Ironically, one thing you don’t normally see at Toy Fair New York is kids. Which is a shame, because kids aren’t just consumers of toys, they’re makers too. But this year some young toy designers did make an appearance at the Javits Center to talk about their creations.

Play Fair, the Toy Industry Association’s new event for families and fans, held adjacent to the main Toy Fair convention hall, featured winners of the 2015 Young Inventor Challenge Winners at the Chicago Toy & Game Fair. Seven-year-old Kedar Narayann was on hand to explain the workings of Storibot, a board game that teaches blind children to code using tactile, velcro pieces. His mother Uma says Kedar is an “extreme learner” who loves to teach. She drew on this talent when Kedar was five by telling him the Wii was broken (it wasn’t really, she confided) and encouraging him to create games of his own. Together they started playing around with Scratch, the MIT programming software for kids. Then at the National Maker Faire in Washington, DC an adaptive technology librarian suggested they make a version for blind children. They’ve taken Storibot to numerous Maker Faires and events around the country.

Kedar Storibot

Kedar’s teaching style involves a lot of questions and answers. “Are you going to move three peanut butter and jelly sandwiches? No! You’re going to move three steps. So let’s take the ‘step’ piece and put it here.” As he demonstrated, the Storibot game has three parts. One is a magnetic playing board that lets you move pieces in the shape of a girl, a rabbit, houses, etc., along a path to act out the story of “Codeylocks and the Three Bears.” Next is a felt board on which you can stick code pieces, similar to the drag-and-drop coding blocks in Scratch. These physical pieces — which include an If-Then frame to introduce conditional statements — allow even vision-impaired people to manipulate code.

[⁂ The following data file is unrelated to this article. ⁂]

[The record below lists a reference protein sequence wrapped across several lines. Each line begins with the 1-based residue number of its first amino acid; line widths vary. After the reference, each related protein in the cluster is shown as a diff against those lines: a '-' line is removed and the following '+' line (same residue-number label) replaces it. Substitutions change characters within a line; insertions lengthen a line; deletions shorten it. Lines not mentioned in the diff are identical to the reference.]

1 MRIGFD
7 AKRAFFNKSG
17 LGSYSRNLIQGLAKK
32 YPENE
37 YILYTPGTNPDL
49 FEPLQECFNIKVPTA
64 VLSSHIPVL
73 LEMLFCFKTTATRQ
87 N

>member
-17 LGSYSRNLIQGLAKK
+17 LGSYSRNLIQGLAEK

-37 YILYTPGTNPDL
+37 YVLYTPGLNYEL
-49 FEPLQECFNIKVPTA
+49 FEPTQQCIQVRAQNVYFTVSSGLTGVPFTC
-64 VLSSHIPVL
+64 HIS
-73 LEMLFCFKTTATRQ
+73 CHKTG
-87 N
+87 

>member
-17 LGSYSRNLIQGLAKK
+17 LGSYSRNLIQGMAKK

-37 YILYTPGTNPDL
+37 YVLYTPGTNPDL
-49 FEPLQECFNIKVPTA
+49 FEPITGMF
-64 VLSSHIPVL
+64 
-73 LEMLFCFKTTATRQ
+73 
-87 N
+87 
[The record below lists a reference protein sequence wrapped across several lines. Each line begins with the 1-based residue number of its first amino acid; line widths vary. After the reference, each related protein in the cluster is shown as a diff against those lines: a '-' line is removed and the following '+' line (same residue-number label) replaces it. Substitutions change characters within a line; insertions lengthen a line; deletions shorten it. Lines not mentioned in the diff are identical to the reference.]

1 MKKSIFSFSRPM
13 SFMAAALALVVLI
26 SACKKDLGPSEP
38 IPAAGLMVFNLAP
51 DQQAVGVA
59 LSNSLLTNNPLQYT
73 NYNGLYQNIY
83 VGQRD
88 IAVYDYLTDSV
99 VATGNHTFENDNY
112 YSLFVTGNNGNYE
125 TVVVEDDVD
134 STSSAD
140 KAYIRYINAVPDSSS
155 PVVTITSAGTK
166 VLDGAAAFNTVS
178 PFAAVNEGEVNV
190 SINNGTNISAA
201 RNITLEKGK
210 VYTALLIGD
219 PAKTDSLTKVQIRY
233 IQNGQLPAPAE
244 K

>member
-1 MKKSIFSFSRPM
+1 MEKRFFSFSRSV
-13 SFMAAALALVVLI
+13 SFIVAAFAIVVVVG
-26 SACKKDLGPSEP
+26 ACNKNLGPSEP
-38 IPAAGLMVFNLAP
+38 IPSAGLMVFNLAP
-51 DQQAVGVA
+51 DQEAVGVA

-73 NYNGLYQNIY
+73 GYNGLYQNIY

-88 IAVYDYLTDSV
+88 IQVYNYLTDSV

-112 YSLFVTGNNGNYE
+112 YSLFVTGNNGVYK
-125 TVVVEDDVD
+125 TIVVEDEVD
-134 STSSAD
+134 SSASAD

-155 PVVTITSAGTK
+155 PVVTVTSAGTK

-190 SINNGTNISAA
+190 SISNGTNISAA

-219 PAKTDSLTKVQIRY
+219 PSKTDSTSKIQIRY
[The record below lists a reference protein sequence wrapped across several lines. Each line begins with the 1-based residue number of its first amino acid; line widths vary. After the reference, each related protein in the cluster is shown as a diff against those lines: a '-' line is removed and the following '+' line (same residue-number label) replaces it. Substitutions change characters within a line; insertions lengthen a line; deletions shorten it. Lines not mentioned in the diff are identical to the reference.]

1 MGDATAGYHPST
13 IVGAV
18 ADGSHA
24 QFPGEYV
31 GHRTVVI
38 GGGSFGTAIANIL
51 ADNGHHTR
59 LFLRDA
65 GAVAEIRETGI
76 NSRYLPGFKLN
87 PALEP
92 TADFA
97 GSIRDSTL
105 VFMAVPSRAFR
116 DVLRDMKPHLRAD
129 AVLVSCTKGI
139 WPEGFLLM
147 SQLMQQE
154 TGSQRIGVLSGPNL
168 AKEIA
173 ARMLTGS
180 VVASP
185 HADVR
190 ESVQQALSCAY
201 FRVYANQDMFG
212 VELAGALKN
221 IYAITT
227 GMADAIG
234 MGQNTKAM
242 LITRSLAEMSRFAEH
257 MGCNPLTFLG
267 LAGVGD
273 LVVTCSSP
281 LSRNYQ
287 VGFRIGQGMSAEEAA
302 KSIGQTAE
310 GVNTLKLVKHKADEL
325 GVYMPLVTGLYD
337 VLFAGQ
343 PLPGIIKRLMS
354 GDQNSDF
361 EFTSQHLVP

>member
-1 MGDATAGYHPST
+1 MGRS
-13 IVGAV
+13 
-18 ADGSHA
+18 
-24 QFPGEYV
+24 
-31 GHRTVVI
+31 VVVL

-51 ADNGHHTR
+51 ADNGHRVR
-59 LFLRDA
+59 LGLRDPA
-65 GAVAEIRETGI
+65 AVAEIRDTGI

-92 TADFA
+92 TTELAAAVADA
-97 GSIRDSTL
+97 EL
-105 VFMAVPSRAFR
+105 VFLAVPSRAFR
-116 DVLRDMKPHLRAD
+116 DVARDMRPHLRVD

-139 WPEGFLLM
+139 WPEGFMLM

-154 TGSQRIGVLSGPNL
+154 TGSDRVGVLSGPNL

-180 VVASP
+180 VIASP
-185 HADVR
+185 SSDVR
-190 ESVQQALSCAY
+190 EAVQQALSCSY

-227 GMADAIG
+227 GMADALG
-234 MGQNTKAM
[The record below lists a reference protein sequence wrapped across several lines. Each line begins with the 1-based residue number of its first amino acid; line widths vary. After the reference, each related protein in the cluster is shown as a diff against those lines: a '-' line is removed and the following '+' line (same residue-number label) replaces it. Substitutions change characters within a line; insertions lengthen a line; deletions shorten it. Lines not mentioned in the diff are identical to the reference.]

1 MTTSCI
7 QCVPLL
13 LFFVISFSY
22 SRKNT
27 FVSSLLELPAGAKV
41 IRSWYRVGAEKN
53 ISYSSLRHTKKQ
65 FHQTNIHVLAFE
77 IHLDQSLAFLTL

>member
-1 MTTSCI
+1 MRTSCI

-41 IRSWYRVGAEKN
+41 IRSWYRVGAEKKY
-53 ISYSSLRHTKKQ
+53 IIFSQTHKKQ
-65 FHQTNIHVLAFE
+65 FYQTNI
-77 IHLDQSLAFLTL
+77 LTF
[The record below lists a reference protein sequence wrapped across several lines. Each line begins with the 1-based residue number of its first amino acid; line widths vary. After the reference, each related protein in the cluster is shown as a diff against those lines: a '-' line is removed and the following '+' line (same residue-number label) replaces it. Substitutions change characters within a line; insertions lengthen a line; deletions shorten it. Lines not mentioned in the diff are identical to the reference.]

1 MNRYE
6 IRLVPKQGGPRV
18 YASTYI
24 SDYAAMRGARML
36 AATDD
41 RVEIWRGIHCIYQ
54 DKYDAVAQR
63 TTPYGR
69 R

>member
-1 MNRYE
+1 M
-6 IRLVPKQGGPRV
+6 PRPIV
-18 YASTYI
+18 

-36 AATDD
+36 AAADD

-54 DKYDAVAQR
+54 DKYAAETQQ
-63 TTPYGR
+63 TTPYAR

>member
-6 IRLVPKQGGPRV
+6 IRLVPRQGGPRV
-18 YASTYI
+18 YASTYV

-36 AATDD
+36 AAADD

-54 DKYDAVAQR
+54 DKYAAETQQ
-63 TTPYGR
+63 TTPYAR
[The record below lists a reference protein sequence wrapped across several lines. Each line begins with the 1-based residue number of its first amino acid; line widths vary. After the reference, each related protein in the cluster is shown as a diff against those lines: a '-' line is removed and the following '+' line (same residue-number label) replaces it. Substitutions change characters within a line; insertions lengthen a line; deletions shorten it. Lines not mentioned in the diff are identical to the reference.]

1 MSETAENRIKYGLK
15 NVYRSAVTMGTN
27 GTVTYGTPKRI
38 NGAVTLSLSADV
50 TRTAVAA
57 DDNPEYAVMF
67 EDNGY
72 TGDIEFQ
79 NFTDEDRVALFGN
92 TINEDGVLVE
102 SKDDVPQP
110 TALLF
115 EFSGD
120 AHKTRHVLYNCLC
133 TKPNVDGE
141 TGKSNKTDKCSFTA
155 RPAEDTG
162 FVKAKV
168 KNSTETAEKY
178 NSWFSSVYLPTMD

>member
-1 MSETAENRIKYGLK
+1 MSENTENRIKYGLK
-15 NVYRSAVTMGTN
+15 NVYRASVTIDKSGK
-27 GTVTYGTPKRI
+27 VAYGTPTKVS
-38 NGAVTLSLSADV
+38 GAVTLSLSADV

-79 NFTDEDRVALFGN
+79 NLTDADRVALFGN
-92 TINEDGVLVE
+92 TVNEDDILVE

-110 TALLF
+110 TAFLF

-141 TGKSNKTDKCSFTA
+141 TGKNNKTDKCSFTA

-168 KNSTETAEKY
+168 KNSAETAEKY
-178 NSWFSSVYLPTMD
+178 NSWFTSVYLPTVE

The third part of the game ties it back to the computer. When you hold up the QR code on the back of the code pieces to your webcam, you can watch the program run online in the form of an animation. According to his mother Uma, there are many more levels of Storibot to be developed, and Kedar seems eager to present his game wherever he can find an audience.

Ethan Guidecraft1500

Over at the Guidecraft booth at Toy Fair proper, 16-year-old Ethan Wadworth talked about the storyline and artwork he has been commissioned to create for the new PowerClix Explorer Series magnetic building toy. PowerClix are flat shapes that snap together magnetically to create 3D sculptures. The Explorer series combines three “design languages” (hollow frames, solids, and curved organics). Each set comes with a build guide including a comic written and illustrated by Ethan as well as an interactive backdrop and tiny Space Guy figure he designed. Ethan said he deliberately kept his storyline open-ended, to encourage kids to imagine their own adventures. The first Explorer Series set has a space theme, and Ethan is currently working on a new architectural set inspired by building styles from around the world (including his native Brooklyn).

Goblies

Briana Gardell isn’t a kid, but she was a student in the Technical Entrepreneurship masters program at at Lehigh University when she developed her new product Goblies. Goblies are cross between water balloons and paintballs that you mix up yourself from a kit and throw by hand. They consist of corn starch, sodium alginate and calcium chloride, with cosmetic-grade coloring, so they’re non-toxic (although not entirely stain-proof — play clothes are advised).

The path from homework assignment to market was incredibly short — Gardell launched a successful Kickstarter in June 2015, shipped her rewards in August, and by October Goblies were available at the product’s first retail outlet, Maker Shed. The Goblies Kickstarter page mentions that Gardell also created a free educational program to create Goblies in schools, and there’s a short explanation of the chemistry behind the paintball’s membrane on the Goblies website. But Gardell’s story — it took 26 iterations to come up with the final Goblies formula — should be just as educational as the chemistry involved in creating them.